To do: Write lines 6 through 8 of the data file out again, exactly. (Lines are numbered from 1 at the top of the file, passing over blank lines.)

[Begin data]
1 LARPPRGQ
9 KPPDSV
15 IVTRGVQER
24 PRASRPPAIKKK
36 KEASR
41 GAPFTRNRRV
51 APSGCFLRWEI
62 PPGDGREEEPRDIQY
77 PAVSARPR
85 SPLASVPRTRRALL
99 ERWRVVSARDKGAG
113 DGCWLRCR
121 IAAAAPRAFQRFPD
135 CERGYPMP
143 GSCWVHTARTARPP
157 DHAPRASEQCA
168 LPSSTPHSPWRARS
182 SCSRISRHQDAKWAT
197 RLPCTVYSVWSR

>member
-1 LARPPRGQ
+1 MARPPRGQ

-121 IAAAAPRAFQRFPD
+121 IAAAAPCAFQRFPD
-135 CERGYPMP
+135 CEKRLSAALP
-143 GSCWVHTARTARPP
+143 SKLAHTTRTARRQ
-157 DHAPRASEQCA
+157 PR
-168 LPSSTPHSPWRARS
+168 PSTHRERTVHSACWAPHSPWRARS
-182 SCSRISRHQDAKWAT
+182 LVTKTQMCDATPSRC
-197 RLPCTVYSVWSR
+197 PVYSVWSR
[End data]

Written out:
41 GAPFTRNRRV
51 APSGCFLRWEI
62 PPGDGREEEPRDIQY